Everyday Victim Blaming

challenging institutional disbelief around domestic & sexual violence and abuse

Invisible perpetrators, blameable victims: why is gendered violence still reported this way?

A "spurned lover" who punched his ex-girlfriend, a murderer who had "a sexual interest" in his victim and a "Tinder stabber" have all made headlines in the past week. All those headlines, which are sadly a common response to men's violence against women, are also a revolting misuse of the power of mainstream media.

A man who stalks and assaults his ex-girlfriend isn't a "spurned lover", he's a violent and dangerous criminal. The very suggestion that a desire for sex could be an excuse for murder is abhorrent.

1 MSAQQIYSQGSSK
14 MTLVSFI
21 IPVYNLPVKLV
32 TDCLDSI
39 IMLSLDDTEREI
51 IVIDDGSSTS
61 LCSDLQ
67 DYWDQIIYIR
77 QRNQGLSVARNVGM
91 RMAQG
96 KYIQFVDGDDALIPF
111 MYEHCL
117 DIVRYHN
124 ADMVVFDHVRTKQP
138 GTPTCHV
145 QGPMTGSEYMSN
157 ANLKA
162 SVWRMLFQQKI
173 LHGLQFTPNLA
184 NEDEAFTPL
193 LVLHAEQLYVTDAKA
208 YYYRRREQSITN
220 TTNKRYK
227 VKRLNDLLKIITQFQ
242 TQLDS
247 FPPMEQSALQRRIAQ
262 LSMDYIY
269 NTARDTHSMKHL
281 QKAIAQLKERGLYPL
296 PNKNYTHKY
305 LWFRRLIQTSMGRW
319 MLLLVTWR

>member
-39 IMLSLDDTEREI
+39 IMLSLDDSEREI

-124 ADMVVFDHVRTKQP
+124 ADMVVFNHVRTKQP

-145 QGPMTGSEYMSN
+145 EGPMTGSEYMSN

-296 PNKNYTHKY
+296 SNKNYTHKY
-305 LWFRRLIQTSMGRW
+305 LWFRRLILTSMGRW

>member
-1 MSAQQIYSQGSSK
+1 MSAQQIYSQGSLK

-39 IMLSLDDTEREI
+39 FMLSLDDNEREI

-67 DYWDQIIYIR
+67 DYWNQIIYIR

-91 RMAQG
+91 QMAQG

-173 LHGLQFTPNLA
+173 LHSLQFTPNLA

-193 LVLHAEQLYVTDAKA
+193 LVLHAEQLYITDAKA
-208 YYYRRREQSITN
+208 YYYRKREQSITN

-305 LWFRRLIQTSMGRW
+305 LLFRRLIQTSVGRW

Erasing the man who stabbed Angela Jay from the headline (his name was Paul Lambert, by the way) and replacing him with a dating app implies he wasn't responsible for his vicious, premeditated attack. Rather, it suggests that she put herself at risk by using Tinder to meet people.

It's an ongoing issue with media's invisible perpetrators and blameable victims. ...

 

This article, written by Jane Gilmore, was first published in The Sydney Morning Herald on 1.9.2017. You can find the full text here.

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